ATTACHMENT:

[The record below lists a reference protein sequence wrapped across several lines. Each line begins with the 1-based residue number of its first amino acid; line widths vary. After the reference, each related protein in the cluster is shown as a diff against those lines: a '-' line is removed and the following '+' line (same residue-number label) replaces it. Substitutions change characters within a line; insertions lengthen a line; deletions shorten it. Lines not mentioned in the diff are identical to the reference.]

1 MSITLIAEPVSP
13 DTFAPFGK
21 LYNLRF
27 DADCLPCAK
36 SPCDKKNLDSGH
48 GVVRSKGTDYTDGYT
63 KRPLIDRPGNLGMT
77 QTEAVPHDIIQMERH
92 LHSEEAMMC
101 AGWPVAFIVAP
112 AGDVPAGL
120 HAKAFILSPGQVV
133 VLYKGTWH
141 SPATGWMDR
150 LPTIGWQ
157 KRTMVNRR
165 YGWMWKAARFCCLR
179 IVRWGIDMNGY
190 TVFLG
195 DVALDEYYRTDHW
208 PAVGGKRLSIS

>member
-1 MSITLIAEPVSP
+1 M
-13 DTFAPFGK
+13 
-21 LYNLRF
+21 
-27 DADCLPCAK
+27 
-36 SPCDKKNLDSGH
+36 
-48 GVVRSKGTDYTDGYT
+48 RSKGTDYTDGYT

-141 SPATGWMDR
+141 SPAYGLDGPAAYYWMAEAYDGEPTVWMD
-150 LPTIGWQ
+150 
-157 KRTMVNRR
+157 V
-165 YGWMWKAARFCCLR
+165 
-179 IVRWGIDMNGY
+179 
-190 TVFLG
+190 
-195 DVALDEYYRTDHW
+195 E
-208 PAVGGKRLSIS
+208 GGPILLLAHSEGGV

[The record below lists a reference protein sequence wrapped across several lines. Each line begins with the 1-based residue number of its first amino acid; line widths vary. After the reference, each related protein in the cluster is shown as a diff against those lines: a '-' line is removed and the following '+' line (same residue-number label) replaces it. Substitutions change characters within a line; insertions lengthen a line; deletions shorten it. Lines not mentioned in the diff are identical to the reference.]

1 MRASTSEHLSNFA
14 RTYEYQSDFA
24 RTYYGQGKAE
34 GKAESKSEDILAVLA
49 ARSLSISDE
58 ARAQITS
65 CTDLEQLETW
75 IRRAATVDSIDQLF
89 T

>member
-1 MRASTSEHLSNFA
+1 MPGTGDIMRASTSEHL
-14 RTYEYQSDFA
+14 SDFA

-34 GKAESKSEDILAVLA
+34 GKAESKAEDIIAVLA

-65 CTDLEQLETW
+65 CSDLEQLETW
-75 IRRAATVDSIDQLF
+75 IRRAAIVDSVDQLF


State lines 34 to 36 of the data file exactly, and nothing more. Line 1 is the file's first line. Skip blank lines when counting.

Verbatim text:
-48 GVVRSKGTDYTDGYT
+48 RSKGTDYTDGYT

-141 SPATGWMDR